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3 Unforeseen Struggles Indie Authors Face When Publishing

Being an indie author is about how good you are at being a multitasker. Writing alone does not guarantee the success of your novel. You need to teach yourself the basics of marketing and social media management, while also developing an eye for graphic design to help stay in-budget.

But, besides these obvious problems, there are many other obscure struggles that are rarely spoken of. You may regularly update your followers on social media, but how do you convert followers and website visitors to readers? How do you set yourself a schedule and stick to it? How can you avoid removal of your book from Amazon’s Kindle Unlimited because you violated some obscure law you were not even aware of in the first place? Here are 3 such unforeseen struggles indie authors have to face when self-publishing their book.

01. Lack of a Deadline

When authors sign contracts with traditional publishing companies (especially with series), they have a set deadline to work to. In such instances, when the fear of a looming deadline hangs above your head, it’s easier to stick to a strict schedule. With obligations comes a sense of responsibility—but when you don’t have to hold yourself accountable to someone else? That’s when the real trouble starts.

Indie authors have to work according to their own timetable, which is both good and bad, depending on the type of person you are. If you work better without a deadline—great! But most people struggle with the lack of one, because it’s easy to lose motivation when you’re the only one who cares about the work you create (at least before you build yourself a fanbase).

In self-publishing, you must learn the rules yourself. Different self-publishing platforms have different rules, and it’s important to gain a thorough understanding of these rules if you are to avoid running into copyright issues. Amazon’s self-publishing services, for instance, have stringent copyright and publishing laws you cannot simply skim through and click “I agree to Terms & Conditions.” You can run afoul of minor laws that would cause having your book taken down by Amazon.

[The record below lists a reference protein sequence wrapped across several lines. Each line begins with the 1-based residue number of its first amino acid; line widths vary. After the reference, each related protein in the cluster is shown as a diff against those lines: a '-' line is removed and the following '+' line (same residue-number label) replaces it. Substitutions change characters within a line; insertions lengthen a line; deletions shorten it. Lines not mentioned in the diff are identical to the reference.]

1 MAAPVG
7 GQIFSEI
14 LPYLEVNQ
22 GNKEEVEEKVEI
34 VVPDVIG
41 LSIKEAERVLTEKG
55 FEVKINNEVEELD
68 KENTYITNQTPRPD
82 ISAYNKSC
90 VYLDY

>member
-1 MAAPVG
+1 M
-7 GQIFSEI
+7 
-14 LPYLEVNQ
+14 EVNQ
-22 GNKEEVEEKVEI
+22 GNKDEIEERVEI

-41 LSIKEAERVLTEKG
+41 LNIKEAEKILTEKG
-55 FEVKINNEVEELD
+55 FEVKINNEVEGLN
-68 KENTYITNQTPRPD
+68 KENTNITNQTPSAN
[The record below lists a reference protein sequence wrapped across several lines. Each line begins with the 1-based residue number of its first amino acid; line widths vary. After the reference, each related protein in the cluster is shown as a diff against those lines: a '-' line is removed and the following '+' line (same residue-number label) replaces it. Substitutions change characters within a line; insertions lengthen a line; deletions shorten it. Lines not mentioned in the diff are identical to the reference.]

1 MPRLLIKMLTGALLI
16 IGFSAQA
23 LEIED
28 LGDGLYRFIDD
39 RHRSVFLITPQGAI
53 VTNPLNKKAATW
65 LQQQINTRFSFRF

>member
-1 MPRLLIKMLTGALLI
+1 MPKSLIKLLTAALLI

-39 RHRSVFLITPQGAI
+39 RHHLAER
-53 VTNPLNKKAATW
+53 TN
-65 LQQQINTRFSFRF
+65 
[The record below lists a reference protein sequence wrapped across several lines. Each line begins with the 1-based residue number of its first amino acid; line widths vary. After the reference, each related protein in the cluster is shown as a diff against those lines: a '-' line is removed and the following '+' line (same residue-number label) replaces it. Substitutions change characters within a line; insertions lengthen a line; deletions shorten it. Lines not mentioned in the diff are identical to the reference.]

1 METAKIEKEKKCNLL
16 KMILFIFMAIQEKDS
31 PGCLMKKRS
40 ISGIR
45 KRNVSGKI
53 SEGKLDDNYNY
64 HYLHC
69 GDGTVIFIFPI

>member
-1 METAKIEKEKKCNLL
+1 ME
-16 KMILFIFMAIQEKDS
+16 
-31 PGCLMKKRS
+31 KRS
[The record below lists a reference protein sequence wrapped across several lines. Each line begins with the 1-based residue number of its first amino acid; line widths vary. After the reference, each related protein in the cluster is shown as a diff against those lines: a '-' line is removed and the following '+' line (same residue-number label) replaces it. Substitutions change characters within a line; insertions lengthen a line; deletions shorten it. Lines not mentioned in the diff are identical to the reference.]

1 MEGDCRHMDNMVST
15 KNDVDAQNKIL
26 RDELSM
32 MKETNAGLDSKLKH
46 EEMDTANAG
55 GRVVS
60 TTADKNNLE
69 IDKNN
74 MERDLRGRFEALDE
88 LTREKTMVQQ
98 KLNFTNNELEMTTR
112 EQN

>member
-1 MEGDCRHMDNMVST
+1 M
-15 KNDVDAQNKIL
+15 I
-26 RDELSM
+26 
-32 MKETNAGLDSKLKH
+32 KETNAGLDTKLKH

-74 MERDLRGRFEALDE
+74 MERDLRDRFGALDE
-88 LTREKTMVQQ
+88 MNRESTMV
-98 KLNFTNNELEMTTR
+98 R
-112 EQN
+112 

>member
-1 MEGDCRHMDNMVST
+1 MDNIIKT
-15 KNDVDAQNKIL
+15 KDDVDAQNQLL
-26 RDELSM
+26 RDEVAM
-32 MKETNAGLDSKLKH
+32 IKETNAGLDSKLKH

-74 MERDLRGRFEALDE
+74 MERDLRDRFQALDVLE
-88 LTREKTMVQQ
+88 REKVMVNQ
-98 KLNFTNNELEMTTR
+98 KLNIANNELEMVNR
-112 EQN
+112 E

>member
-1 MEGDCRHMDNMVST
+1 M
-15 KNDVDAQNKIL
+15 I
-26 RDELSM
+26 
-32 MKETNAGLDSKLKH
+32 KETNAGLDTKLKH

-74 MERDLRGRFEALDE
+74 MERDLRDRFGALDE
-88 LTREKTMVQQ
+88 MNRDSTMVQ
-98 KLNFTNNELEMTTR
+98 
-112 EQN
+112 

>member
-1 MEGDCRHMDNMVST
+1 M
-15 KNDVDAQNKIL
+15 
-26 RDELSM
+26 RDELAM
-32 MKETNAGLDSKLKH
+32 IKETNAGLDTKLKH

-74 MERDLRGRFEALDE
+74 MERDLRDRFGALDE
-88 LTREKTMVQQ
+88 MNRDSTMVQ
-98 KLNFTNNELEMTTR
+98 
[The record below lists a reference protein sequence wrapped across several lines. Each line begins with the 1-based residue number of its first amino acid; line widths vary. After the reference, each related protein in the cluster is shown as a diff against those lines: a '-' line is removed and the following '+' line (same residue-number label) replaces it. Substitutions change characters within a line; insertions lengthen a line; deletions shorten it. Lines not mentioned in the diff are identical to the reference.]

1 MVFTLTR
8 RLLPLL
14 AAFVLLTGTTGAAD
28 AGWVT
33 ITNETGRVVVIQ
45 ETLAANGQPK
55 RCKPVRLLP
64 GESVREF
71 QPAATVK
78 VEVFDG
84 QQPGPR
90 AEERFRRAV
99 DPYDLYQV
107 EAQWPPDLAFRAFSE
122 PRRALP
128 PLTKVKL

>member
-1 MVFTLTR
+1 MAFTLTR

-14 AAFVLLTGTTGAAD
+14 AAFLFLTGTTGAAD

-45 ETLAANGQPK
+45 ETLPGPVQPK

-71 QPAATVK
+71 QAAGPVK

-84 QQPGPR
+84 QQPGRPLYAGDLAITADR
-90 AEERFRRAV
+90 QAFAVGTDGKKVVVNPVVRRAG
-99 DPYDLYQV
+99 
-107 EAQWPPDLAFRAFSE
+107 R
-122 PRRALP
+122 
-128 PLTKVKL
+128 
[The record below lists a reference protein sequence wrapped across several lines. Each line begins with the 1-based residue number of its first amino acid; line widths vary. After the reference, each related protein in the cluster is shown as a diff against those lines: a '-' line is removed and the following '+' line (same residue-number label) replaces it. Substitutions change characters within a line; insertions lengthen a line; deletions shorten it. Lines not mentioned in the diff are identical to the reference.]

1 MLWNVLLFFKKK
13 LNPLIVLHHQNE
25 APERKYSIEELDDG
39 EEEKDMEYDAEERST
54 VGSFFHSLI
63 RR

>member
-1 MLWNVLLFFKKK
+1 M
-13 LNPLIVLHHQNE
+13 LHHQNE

Another aspect of copyright issues in self-publishing is when other people steal chunks of your work—sometimes the entirety of it. Taking legal actions against these fraudulent authors can cost more than what you earn.

03. Finding Reviews

Finding book reviews as an established author is effortless, since famous authors have readers clamoring to get their hands on these first copies. But what if it’s your first book, and you’re self-publishing it? How do you procure positive reviews to attract new readers?

Readers are often apprehensive about new authors whose books have no substantial recognition within the literary community. Finding reviews in order to gain this recognition can be a little tricky and should be done before your book launch. Therefore, give out ARCs (Advanced Reader Copies)—free copies of your book—to selected readers before launch, in exchange for an honest review. Even after your official book launch, leave a reminder to your readers to leave their feedback once they finish your book. You can also make connections with other authors via social media by reading their books and leaving your own feedback.



Sharika Hafeez

Sharika Hafeez is a nerd, and she’s proud of it. Growing up, she fell in love with books and writing, and is currently following her undergraduate degree (for some mysterious reasons) in Physics. She likes procrastinating by watching the stars with a steaming cup of tea, composing poetry in her head.

March 9, 2022
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